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The Conversation Art Podcast

A podcast that goes behind the scenes and between the lines of the contemporary art worlds, through conversations with artists, dealers, curators, and collectors--based in Los Angeles, but reaching nationally and internationally.
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The Conversation Art Podcast
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Now displaying: November, 2021
Nov 26, 2021

Antonio Murado, a New York City-based painter originally from Spain, talks about:

His background in Spain, including several years in the Madrid art scene, before moving to NYC, which he began with a Spanish grant; the commissions that he’s done- how they function as competitions, and then if he gets one, a collaboration with the client, rather than the sort of top-down dynamic that came across in his depiction in Hannah Wohl’s ‘Bound by Creativity;’ the importance of the art agent in setting up a commission; how competing for a commission is like an actor casting for a role; how the sales of his work rise and fall, not only by year but by month, which means there’s no stability;  and his time in the studio (around 65-70 hours/week)- how he spends his days there, and how he takes an old-school craftsman approach, from sizing canvas with rabbit-skin glue to building his own stretchers.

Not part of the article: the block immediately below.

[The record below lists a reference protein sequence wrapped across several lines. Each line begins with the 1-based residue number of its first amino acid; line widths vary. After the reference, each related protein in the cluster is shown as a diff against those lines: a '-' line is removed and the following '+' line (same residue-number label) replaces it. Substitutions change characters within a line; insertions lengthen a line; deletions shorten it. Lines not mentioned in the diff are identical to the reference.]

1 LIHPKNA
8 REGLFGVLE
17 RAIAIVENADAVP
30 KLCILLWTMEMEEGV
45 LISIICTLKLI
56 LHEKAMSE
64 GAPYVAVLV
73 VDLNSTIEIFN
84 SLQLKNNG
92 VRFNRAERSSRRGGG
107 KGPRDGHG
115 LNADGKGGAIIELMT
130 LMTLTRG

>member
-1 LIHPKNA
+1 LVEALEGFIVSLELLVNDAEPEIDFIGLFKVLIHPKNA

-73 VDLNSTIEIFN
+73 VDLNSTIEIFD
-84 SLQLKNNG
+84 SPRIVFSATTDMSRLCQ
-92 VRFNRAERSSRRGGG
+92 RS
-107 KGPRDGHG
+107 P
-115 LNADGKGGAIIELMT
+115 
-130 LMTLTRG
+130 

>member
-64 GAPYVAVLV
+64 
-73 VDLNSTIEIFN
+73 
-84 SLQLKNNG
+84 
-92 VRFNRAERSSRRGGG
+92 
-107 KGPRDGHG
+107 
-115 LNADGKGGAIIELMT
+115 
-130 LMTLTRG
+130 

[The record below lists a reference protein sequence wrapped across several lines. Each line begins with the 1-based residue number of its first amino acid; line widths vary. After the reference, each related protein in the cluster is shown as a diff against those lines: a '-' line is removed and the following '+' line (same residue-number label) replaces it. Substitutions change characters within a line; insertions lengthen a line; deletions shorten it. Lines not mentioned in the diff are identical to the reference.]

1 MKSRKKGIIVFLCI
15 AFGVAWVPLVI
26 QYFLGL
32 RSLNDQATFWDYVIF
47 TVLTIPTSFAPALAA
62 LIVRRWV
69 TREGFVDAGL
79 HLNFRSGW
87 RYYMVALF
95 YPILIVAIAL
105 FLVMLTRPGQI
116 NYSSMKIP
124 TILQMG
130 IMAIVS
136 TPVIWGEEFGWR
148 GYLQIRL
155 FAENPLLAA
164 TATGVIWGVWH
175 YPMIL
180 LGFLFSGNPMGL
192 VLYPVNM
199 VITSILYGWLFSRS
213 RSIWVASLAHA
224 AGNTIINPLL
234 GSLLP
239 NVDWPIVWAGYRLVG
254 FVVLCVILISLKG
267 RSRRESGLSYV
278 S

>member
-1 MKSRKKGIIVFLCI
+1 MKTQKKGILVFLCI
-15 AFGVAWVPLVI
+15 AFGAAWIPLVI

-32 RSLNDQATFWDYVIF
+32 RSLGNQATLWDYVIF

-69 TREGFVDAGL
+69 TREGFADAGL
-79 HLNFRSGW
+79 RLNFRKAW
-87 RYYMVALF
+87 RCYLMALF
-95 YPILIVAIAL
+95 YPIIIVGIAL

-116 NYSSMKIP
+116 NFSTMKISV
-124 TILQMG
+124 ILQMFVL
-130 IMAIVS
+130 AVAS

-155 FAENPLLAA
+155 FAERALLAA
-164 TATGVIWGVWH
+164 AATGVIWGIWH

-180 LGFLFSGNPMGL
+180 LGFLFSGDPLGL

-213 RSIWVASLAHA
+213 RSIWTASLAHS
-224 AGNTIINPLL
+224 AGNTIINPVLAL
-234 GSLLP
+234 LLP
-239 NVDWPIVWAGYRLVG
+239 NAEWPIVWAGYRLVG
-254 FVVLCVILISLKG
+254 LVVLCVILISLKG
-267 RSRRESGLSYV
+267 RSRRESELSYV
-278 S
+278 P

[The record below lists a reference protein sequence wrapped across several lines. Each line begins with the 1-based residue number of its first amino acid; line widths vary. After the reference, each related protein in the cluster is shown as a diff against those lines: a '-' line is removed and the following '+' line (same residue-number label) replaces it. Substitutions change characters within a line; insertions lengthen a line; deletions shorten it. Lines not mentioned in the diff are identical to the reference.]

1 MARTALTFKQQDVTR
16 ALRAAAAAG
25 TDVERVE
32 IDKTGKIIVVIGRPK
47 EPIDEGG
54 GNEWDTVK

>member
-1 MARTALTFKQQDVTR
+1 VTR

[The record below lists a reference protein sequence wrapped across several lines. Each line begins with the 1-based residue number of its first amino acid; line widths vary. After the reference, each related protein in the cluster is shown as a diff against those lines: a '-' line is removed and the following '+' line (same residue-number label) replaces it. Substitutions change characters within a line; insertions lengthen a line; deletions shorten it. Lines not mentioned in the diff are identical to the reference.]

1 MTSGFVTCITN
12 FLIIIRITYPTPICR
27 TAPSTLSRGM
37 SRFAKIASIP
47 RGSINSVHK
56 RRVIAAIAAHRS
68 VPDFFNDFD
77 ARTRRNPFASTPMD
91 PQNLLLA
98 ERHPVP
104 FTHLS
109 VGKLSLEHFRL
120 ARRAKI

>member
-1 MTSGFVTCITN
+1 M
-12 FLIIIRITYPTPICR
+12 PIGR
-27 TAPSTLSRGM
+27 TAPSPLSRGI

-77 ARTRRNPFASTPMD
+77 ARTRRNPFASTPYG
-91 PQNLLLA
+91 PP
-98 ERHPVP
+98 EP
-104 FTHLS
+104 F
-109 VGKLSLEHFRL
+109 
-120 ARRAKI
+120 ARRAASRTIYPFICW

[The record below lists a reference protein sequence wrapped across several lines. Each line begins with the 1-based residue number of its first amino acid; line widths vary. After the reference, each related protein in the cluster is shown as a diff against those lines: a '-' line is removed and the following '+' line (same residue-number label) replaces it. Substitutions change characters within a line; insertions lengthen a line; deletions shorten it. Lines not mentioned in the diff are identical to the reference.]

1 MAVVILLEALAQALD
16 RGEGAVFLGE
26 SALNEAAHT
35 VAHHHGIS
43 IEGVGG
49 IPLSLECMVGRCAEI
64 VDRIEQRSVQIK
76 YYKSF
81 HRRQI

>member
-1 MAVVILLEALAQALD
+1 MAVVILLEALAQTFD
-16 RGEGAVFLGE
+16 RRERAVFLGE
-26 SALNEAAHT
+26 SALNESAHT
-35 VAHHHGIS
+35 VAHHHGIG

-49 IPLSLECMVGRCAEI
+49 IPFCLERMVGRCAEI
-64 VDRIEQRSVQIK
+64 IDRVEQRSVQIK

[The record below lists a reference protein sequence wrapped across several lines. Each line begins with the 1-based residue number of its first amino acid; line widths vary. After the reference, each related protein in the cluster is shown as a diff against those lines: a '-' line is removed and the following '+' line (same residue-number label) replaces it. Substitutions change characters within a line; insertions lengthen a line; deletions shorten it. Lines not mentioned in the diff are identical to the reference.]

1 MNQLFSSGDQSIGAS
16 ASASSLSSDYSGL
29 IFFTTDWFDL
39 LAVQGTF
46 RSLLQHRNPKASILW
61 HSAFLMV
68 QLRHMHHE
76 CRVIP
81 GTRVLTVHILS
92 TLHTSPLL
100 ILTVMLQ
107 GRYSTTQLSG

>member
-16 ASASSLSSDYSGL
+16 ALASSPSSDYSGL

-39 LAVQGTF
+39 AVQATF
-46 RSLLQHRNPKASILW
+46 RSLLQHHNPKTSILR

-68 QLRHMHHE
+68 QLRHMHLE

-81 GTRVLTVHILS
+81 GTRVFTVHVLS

Nov 13, 2021

In the final episode with Hannah Wohl (Bound by Creativity), we talk about: her experiences with mega-collector couple Sherry and Joel Mallin, who have an impressive collection and are known as being philanthropic in their approach to helping artists, including having some of them live in their homes; a purchase the Mallins made that entailed their flying from New York to London just so they could see the (six-figure) work they were considering in person before committing fully to the purchase, and how people’s reactions to this anecdote are something of a Rorschach test for where they’re coming from; the issues of inequality that being around collectors inevitably brings up; her brief history of being a (modest) art collector herself; and finally, in comparing contemporary art with the arts at large (the culinary arts, musicians, actors, etc.), she describes the ‘radical uncertainty’ that goes along with it, how the artists and the art world make decisions within this uncertainty, and the narratives that artists bound themselves within.

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